What do men want? No frills.

02/08/14 . News

The Haringey Man MOT presentation to the Leeds Metropolitan University's Men, Health and Wellbeing conference in July 2014 is now available online.

No Frills was presented by Dr Vanessa Bogle who carried out the research. It brings to five the total number of research publications generated by the Haringey Man MOT project. These are: 

  • Men’s Health-seeking Behaviour and Use of the Internet (a review of the literature)
  • Haringey Men’s Health Intelligence Data 2013 (collated Haringey data)
  • Haringey Street Survey Results and Analysis 2014 (our street survey)
  • No Frills - Qualitative research into men, health, the internet and Man MOT (our interviews and focus groups)
  • No Frills presentation to Leeds Met University's 'Men, Health and Wellbeing' conference, July 2014

You can read and download all five at: Haringey Man MOT Project

The Men’s Health Forum need your support

It’s tough for men to ask for help but if you don’t ask when you need it, things generally only get worse. So we’re asking.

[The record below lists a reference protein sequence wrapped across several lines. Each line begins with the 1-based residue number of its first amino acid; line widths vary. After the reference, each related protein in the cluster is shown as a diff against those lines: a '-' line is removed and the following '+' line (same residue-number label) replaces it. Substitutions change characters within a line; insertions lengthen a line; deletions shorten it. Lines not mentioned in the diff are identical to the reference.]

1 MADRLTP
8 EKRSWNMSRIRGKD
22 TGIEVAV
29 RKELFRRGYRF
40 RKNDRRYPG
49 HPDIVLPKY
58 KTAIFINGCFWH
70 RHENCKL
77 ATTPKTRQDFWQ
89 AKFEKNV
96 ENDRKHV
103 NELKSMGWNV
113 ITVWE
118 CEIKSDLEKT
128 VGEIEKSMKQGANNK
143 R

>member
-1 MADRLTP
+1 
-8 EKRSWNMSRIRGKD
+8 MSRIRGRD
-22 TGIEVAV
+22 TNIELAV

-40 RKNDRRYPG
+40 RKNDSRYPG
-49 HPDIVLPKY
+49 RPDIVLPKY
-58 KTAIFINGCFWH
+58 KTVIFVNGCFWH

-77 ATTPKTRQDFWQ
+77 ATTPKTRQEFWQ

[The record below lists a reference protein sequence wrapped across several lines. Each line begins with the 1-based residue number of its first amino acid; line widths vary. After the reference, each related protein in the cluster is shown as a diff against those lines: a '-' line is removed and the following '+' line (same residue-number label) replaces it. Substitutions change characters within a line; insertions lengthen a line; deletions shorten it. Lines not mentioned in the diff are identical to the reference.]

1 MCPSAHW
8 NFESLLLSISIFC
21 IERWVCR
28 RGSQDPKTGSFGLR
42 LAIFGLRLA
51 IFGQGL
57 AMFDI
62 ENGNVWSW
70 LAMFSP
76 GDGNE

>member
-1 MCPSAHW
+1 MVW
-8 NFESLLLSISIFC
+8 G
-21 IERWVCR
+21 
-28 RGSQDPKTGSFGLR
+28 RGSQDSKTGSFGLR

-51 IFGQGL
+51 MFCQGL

In the UK, one man in five dies before the age of 65. If we had health policies and services that better reflected the needs of the whole population, it might not be like that. But it is. Policies and services and indeed men have been like this for a long time and they don’t change overnight just because we want them to.

It’s true that the UK’s men don’t have it bad compared to some other groups. We’re not asking you to ‘feel sorry’ for men or put them first. We’re talking here about something more complicated, something that falls outside the traditional charity fund-raising model of ‘doing something for those less fortunate than ourselves’. That model raises money but it seldom changes much. We’re talking about changing the way we look at the world. There is nothing inevitable about premature male death. Services accessible to all, a population better informed. These would benefit everyone - rich and poor, young and old, male and female - and that’s what we’re campaigning for.

We’re not asking you to look at images of pity, we’re just asking you to look around at the society you live in, at the men you know and at the families with sons, fathers and grandads missing.

Here’s our fund-raising page - please chip in if you can.

Registered with the Fundraising Regulator